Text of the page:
In Brief

Robotic Russian Supply Ship Docks to International Space Station

An unmanned robotic vehicle docks to the International Space Station above the blue Atlantic Ocean.
Russia's Progress 57 vehicle docks to the International Space Station on Oct. 29, 2014.
(Image: © NASA)

An unmanned Russian cargo spaceship successfully docked to the International Space Station this morning (Oct. 29). The docking comes a day after a private rocket in the United States exploded after attempting to launch on a similar resupply run to the orbiting outpost.

Russia's robotic Progress 57 vehicle docked to the space station at 9:08 a.m. EDT (1308 GMT) after a six-hour journey that started atop a Soyuz rocket at the Baikonur Cosmodrome in Kazakhstan. The unmanned capsule delivered close to three tons of supplies to the station's Expedition 41 crew.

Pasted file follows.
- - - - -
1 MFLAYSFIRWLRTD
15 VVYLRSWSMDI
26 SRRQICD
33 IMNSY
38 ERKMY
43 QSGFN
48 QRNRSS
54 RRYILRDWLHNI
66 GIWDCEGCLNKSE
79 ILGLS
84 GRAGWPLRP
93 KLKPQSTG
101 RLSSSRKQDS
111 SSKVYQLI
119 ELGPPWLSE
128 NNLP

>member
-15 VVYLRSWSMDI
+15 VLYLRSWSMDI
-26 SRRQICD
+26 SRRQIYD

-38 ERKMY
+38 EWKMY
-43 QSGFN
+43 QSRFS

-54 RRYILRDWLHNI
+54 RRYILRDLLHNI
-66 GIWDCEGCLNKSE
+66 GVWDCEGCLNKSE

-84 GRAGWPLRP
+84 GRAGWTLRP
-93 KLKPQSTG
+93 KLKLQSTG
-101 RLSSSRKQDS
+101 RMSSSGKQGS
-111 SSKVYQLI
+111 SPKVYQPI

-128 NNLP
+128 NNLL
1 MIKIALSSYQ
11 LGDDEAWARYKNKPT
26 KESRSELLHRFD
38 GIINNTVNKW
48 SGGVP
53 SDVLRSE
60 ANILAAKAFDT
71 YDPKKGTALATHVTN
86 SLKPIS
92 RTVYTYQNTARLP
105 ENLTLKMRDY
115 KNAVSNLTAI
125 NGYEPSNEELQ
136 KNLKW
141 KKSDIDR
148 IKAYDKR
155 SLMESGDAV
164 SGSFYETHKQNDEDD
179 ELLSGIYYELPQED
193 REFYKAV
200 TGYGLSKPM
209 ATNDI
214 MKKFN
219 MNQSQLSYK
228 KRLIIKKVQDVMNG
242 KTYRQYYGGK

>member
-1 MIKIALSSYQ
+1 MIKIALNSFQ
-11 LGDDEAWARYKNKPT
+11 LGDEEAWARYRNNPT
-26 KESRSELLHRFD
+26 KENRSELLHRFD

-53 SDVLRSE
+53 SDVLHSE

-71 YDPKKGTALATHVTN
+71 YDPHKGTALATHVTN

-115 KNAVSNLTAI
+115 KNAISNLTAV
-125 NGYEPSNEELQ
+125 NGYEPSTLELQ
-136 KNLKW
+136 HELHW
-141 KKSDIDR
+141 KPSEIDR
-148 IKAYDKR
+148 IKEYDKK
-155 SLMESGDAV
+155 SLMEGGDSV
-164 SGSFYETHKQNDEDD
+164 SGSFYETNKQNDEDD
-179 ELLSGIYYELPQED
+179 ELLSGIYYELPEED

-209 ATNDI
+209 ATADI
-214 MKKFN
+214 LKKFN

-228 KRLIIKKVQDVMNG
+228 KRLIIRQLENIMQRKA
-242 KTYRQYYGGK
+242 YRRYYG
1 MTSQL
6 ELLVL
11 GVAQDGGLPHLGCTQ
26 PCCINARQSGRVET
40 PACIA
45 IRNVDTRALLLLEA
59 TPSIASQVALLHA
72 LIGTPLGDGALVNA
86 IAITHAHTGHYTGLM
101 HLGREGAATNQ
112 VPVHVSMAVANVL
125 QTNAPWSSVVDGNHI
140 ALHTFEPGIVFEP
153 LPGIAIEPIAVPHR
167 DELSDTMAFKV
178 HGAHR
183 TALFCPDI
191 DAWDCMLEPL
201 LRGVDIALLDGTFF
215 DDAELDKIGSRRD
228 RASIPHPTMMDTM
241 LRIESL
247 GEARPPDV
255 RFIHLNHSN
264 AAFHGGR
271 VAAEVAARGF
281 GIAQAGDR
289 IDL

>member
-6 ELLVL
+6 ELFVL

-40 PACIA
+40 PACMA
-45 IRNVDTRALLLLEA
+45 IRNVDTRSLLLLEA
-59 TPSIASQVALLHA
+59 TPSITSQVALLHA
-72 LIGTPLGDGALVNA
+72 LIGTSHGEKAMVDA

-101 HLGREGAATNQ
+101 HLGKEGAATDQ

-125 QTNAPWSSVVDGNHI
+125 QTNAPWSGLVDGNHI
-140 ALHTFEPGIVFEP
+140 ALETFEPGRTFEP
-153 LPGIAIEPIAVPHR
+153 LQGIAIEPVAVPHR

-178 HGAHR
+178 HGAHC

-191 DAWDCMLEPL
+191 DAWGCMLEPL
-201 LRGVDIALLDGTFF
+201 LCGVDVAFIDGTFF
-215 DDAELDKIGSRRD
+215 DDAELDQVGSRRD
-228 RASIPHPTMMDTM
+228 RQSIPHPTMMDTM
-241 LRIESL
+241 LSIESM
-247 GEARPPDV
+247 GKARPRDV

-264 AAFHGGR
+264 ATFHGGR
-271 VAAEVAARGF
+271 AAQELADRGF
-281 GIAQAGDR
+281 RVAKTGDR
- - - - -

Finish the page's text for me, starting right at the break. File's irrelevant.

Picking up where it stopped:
Orbital Sciences Corporation's Antares rocket was expected to launch the company's unmanned Cygnus spacecraft on a similar mission to the space station for NASA Tuesday night. However, the Antares exploded moments after launching from NASA's Wallops Flight Facility on Wallops Island, Virginia. Officials are now investigating the root cause of the explosion. [See images of the Antares explosion]

While NASA officials have expressed disappointment in the Antares failure, the six-person crew on the space station still has plenty of supplies onboard, Mike Suffredini, the head of NASA's International Space Station program office said during a news conference yesterday.

Cygnus and Progress spacecraft are two of the many robotic ships that fly resupply missions to the space station. Orbital Sciences and SpaceX currently hold contracts with NASA to make supply runs to the space laboratory. Japan also uses its H-2 Transfer Vehicles to haul cargo to the astronauts and cosmonauts living and working in space.

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